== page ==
A novel hybrid approach to simplified life underwriting has exploded onto the industry landscape. Each passing month finds several more carriers rolling out what has come to be dubbed “accelerated underwriting” (AU).
As we all know, the cost of most life insurance products is based on the risk of dying: policies for males, older individuals and those having health impairments are priced higher than for younger, healthier individuals.
My first experience with an electronic application was in 2002. I was working with a major credit card company who included a flyer along with the billing statement that provided information about how to apply on-line for their term life insurance product. We didn't know how many applications to expect; but based on the wide distribution, we planned on a high number.
After spending 17 years working at life insurance carriers assessing large face amounts, the opportunity to move to the field presented itself and I jumped at the chance. The one observation that has been consistent can be narrowed down to one phrase.
It's long been understood that life insurers have lagged other sectors in digitizing their business processes and directing money to new technologies to try to gain a competitive edge. The only question is, how much have they underinvested?
The practice of underwriting insurance is a fine mixture of art and science. To be successful, it takes a lot of common sense, even more experience and a well-rounded team of experts. Time and practice are the true keys to the profitable underwriting of life, health and disability insurances. As you can probably imagine, factors such as age, gender, occupation risk, financial viability and adverse health history play significant roles in the underwriting of most insurance. But other, less obvious factors come into play when working in the specialty-risk side of the life and health marketplace.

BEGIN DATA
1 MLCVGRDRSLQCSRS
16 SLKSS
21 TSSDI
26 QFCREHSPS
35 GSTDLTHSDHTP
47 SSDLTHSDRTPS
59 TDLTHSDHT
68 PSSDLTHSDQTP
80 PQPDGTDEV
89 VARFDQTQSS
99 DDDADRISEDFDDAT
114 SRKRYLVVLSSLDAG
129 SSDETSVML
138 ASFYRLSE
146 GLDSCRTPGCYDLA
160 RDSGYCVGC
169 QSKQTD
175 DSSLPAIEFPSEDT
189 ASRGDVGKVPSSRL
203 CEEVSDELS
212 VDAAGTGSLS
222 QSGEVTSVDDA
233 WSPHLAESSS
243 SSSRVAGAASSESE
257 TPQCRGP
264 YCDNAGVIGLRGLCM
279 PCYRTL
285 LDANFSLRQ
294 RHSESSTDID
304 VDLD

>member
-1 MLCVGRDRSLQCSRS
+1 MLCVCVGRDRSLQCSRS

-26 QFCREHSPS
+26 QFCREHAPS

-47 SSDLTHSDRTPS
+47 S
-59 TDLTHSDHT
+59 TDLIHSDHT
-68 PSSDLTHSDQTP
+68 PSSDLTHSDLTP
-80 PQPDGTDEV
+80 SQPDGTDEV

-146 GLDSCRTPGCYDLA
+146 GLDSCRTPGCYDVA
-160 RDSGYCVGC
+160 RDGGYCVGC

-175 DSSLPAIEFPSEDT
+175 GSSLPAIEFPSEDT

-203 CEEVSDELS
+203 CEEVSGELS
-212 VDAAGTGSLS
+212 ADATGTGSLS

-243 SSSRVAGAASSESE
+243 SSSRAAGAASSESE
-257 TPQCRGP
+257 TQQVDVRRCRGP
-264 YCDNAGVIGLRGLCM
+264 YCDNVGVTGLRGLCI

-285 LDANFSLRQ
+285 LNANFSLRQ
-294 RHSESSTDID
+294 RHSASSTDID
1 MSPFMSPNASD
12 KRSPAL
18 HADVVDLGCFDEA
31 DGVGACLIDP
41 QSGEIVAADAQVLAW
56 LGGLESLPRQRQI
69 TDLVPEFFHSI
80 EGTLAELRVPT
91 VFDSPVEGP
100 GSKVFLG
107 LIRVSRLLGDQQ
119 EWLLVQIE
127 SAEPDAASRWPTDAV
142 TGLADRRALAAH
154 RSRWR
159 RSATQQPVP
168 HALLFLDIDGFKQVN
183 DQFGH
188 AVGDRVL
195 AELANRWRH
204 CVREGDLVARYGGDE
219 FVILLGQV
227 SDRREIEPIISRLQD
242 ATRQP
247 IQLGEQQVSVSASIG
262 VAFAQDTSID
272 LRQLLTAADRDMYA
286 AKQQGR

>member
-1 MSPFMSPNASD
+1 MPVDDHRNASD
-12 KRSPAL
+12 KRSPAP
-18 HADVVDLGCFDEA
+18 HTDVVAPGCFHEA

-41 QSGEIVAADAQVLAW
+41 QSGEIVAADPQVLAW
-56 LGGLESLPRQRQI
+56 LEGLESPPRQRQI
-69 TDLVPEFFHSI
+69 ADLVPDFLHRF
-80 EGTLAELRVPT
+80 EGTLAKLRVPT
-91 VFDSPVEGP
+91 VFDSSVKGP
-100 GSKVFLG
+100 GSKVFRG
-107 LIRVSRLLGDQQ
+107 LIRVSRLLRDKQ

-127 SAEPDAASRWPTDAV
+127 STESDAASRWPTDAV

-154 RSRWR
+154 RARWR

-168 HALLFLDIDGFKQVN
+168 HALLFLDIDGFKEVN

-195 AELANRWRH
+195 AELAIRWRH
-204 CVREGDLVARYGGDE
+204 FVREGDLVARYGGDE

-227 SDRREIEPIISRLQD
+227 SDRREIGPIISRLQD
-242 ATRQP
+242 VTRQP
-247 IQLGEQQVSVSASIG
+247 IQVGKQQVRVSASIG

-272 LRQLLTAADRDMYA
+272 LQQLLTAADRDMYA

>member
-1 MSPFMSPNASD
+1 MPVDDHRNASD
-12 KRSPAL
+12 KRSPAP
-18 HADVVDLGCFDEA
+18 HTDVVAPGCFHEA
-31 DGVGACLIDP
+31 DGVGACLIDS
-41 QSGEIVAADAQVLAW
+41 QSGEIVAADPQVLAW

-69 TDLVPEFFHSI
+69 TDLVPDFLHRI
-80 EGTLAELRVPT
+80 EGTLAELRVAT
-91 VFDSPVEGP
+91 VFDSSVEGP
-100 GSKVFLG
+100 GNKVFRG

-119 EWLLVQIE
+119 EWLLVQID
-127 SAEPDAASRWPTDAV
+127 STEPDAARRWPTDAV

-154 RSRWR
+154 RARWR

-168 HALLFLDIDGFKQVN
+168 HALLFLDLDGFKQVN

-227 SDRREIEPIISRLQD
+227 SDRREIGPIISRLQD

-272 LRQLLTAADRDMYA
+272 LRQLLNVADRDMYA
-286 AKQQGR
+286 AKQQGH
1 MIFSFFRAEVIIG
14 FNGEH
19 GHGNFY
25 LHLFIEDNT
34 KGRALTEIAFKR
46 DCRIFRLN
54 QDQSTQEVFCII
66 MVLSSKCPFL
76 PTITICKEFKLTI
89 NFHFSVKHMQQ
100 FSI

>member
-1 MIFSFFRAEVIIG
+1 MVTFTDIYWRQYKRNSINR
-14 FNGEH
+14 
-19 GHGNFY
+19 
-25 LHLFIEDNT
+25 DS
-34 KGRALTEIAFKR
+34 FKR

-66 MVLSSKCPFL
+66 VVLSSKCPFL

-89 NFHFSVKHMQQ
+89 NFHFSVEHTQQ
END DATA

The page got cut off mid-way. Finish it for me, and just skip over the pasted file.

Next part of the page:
N Terminal-pro Brain Natriuretic Peptide (NT-pro BNP) is produced by cardiac muscle cells (myocytes) in response to cardiac wall stress and myocardial ischemia. NT-pro BNP has been shown to predict all-cause mortality in insurance applicants without a history of heart disease, as well as in the general population. It has been found to improve future cardiovascular risk estimation when considered along with classic cardiovascular risk assessors. It has also been identified as an indicator of future mortality risk in those having stable coronary atherosclerotic heart disease (CAD)
Opportunities for point of sale underwriting are increasing as new data sources become available and processing techniques are developed. Risk scores are being analyzed by SCOR’s R&D Center for impacts to underwriting and mortality assessment.
Life insurance for juveniles has been a fairly simple proposition. Most insurers offer a Juvenile Coverage rider to a parent’s policy for a nominal face amount and charge. Others offer stand-alone low-face whole life policies. Coverage traditionally has been for final expense (the rider) or as a primer for the child’s savings (whole life).
This white paper covers the use of underwriting engines, their provision by reinsurers and how this model is being challenged by changes in customer expectations, technology, adviser engagement and the pan-industry problem of low growth.
Prostate cancer is the most common cancer in American men, with 220,800 new cases in 2015. It is also the second leading cause of cancer death in men (behind lung cancer). Prostate cancer is usually diagnosed later in life, from ages 50 to 75, which are prime insurance-buying ages. As a result, the insurance industry has paid great attention to developments in the screening and treatment of prostate cancer.